Best practices for assessing and managing bycatch of marine mammals

Paul R. Wade*, Kristy J. Long, Tessa B. Francis, André E. Punt, Philip S. Hammond, Dennis Heinemann, Jeffrey E. Moore, Randall R. Reeves, Maritza Sepúlveda, Genoa Sullaway, Guðjón Már Sigurðsson, Margaret C. Siple, Gísli A. Víkingsson, Rob Williams, Alexandre N. Zerbini

*Corresponding author for this work

Research output: Contribution to journalReview articlepeer-review

13 Citations (Scopus)


Bycatch in marine fisheries is the leading source of human-caused mortality for marine mammals, has contributed to substantial declines of many marine mammal populations and species, and the extinction of at least one. Schemes for evaluating marine mammal bycatch largely rely on estimates of abundance and bycatch, which are needed for calculating biological reference points and for determining conservation status. However, obtaining these estimates is resource intensive and takes careful long-term planning. The need for assessments of marine mammal bycatch in fisheries is expected to increase worldwide due to the recently implemented Import Provisions of the United States Marine Mammal Protection Act. Managers and other stakeholders need reliable, standardized methods for collecting data to estimate abundance and bycatch rates. In some cases, managers will be starting with little or no data and no system in place to collect data. We outline a comprehensive framework for managing bycatch of marine mammals. We describe and provide guidance on (1) planning for an assessment of bycatch, (2) collecting appropriate data (e.g., abundance and bycatch estimates), (3) assessing bycatch and calculating reference points, and (4) using the results of the assessment to guide marine mammal bycatch reduction. We also provide a brief overview of available mitigation techniques to reduce marine mammal bycatch in various fisheries. This paper provides information for scientists and resource managers in the hope that it will lead to new or improved programs for assessing marine mammal bycatch, establishing best practices, and enhancing marine mammal conservation globally.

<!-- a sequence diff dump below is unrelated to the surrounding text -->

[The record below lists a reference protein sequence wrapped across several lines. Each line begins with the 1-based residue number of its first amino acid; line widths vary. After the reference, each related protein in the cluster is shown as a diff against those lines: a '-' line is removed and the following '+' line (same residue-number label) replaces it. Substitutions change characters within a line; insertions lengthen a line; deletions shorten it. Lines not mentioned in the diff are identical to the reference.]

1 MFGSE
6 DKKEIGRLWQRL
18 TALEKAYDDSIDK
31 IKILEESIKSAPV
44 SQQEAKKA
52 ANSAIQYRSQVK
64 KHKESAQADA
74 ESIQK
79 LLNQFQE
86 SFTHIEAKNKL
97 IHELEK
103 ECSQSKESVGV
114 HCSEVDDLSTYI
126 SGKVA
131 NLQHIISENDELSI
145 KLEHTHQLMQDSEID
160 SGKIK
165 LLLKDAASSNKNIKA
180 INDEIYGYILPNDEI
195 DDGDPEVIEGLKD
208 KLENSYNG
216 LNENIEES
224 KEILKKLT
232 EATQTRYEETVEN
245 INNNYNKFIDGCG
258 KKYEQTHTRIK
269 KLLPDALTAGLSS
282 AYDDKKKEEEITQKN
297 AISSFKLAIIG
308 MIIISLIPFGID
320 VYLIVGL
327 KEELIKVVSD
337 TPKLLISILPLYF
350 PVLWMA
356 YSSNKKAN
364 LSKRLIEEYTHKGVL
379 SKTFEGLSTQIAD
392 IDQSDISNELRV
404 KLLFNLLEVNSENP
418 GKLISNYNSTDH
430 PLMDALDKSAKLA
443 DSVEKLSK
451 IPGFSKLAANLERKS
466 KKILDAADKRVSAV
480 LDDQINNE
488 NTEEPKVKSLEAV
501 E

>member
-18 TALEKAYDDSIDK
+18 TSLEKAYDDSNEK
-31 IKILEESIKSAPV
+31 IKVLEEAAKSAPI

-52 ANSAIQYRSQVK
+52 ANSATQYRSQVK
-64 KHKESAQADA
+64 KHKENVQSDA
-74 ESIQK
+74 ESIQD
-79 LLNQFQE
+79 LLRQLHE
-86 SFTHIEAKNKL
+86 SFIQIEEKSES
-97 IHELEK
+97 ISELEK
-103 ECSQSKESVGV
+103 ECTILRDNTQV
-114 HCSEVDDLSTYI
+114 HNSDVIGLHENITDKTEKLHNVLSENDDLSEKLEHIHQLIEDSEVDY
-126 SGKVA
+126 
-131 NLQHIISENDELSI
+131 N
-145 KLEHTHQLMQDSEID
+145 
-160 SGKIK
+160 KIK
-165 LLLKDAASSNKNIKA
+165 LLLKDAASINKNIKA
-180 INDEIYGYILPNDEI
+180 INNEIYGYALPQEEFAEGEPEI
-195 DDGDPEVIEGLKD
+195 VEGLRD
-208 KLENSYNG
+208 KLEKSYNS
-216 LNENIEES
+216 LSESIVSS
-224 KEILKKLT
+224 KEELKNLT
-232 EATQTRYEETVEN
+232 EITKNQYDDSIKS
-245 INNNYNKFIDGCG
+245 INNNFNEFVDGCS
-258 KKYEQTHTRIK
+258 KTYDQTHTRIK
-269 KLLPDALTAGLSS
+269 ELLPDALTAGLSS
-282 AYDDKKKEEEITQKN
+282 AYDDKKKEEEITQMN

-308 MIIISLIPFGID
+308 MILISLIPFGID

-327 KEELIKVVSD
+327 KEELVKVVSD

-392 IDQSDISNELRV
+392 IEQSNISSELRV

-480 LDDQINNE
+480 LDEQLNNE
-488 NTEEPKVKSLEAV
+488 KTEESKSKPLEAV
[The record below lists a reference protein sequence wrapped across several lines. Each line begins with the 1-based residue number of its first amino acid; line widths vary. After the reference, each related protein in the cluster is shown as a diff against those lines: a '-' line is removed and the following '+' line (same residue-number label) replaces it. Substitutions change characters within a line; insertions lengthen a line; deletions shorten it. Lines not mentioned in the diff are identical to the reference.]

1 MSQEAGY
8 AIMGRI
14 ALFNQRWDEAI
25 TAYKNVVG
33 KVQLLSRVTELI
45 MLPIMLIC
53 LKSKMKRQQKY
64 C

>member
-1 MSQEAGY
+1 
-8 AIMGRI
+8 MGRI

Original languageEnglish
Article number757330
JournalFrontiers in Marine Science
Publication statusPublished - 17 Nov 2021


  • Marine Science
  • Bycatch
  • Management
  • Assessment
  • Marine mammal
  • Framework
  • MMPA import rule
  • Fisheries
  • USA Marine Mammal Protection Act


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